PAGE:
Since then, I’ve waited for rhetoric to change to revolution and lately have been thinking that if Nixon hadn’t bombed Cambodia maybe the R-to-R class would have been relevant and ultimately satisfying.

But that’s the problem, isn’t it.? Despite the rhetoric and decades of information about the American Empire, endless war, catastrophic economic scenarios, plus three different generations (since mine) coming of age, there is always something that prevents left or liberal thinkers from ever getting beyond their own minds or being able to convince people that giving up something that they don’t really need for something that they do need, such as trading 500 tv channels for universal health care and calling it freedom of choice. Or giving up Wars as national policy for Real international egalitarian policy making. The same war, different countries, but never for a different reason or like economic downturns that drag on for years then things go back to where they were. Yes, liberal media chronicles it all. Those of us in the know, know it, know the reasons, the why’s and wherefore’s.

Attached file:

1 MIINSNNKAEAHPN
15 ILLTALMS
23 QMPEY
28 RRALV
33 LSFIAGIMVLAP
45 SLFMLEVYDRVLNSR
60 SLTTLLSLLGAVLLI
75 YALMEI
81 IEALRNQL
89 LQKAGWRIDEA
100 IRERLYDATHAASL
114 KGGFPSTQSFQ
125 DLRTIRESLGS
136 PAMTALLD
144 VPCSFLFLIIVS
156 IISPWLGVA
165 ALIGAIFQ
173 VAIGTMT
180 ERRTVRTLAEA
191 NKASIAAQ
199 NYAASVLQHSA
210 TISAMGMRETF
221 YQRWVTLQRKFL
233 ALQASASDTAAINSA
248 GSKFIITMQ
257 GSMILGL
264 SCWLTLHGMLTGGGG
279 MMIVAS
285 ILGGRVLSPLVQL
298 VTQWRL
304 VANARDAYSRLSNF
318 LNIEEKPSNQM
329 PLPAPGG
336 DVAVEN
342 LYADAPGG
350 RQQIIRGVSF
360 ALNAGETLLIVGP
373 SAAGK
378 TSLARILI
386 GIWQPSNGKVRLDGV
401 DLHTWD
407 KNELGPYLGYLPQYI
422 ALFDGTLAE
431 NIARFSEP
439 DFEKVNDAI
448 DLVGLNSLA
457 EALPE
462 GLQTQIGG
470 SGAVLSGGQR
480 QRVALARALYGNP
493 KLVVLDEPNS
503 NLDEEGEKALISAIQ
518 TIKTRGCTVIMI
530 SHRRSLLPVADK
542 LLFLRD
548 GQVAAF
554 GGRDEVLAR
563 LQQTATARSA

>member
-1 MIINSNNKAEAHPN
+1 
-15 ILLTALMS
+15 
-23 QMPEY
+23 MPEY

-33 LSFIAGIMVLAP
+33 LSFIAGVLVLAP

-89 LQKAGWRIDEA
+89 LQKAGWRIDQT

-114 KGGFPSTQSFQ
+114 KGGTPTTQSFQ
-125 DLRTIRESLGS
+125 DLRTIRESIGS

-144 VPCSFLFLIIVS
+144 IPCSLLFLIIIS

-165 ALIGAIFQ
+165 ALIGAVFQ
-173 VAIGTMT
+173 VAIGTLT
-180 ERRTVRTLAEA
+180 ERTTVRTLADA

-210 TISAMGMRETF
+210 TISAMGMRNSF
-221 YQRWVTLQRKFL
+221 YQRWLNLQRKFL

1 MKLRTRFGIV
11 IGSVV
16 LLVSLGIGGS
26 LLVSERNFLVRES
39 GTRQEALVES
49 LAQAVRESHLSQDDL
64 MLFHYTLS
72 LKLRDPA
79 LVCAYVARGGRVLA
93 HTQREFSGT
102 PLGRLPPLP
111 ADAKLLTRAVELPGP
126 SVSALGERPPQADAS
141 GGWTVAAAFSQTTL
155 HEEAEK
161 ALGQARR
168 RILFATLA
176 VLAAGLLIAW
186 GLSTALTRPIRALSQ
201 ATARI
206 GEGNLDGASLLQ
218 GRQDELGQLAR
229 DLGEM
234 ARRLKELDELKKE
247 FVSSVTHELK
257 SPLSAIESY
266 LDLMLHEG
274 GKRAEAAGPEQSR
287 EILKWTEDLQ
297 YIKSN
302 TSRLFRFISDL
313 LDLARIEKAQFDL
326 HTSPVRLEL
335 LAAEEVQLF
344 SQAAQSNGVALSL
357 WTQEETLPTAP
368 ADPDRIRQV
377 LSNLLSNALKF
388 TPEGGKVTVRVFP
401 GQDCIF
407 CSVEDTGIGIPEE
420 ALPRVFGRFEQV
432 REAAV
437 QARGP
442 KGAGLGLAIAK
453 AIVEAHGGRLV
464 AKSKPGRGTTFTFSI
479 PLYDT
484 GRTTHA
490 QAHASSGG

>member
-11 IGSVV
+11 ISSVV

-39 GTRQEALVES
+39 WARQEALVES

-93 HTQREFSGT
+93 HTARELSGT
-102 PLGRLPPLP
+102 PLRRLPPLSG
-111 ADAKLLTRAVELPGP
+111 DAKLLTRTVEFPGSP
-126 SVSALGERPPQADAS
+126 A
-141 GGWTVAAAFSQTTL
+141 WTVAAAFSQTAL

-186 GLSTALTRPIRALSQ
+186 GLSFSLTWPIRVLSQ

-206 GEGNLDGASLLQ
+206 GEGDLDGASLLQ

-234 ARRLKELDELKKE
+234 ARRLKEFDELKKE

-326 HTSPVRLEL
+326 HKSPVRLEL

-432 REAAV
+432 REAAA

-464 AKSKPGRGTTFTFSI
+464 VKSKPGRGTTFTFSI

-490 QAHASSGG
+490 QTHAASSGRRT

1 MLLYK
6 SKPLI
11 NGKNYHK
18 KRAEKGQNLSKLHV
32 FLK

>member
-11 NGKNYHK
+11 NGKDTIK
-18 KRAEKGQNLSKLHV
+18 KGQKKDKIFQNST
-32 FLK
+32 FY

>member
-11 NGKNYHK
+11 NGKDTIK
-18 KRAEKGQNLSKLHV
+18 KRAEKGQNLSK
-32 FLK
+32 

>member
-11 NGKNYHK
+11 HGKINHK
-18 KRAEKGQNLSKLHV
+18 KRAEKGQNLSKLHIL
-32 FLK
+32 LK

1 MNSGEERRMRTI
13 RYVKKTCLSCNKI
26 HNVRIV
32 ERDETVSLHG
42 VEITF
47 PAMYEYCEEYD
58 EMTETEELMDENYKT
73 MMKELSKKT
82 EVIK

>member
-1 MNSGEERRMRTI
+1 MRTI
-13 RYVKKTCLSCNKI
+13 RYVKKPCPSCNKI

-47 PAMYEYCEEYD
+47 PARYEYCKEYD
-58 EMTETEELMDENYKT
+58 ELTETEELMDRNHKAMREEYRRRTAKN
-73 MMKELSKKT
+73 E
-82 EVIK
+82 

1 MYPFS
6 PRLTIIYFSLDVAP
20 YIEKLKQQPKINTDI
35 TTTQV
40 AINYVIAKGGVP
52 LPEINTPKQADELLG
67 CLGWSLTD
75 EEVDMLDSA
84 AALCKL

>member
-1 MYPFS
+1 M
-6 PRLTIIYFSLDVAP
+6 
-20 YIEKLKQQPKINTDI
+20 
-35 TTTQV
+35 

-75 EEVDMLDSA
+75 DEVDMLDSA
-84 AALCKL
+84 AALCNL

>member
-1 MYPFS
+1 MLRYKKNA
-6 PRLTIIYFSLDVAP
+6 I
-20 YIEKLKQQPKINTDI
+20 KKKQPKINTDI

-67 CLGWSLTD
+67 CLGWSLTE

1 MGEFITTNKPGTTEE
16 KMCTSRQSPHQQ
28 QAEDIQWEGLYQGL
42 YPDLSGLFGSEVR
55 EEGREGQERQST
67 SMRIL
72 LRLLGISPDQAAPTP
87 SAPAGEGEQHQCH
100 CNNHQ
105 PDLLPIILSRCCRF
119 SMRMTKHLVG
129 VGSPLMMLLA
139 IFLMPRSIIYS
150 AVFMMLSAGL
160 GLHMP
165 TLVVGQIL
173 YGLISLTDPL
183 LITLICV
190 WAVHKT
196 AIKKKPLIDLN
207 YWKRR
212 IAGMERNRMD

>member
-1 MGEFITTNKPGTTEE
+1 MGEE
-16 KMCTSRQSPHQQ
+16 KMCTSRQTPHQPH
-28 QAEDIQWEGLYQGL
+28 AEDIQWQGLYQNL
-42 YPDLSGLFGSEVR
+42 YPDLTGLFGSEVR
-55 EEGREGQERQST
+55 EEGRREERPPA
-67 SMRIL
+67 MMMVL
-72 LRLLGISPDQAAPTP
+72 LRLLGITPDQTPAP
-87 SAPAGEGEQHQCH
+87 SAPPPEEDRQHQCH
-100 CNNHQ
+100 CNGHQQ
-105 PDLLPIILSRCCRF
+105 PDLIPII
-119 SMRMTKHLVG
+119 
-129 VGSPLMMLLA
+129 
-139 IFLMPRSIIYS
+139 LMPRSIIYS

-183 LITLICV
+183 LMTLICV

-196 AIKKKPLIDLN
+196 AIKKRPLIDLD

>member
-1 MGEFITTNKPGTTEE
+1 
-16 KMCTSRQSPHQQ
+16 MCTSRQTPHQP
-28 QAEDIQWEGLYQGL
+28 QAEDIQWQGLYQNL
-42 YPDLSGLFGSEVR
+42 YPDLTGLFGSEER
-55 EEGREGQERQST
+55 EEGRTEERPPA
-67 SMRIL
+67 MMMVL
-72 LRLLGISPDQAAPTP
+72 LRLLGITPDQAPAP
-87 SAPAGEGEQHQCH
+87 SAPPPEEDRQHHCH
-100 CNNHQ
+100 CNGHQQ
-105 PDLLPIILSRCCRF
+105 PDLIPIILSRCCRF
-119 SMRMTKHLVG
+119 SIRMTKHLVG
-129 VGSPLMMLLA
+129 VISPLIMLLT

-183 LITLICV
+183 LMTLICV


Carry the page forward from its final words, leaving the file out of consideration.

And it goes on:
Looking up revolution, I am always amazed how simple in words it is. “The overthrow of a government, form of government, or social system by those governed, usually by force, with another government or system taking its place.”

One problem is that we all know what’s wrong with that. It’s those who can say it best are ensconced within the very system that they say they hardly can endure. Yet no one turns their back on that system. One cannot change systems unless there is another system. There are no Continental Congresses, no Declaration of Independences, no Manifestoes and no social /community/educational alternatives capable of withstanding the reaction a genuine commitment to change would entail.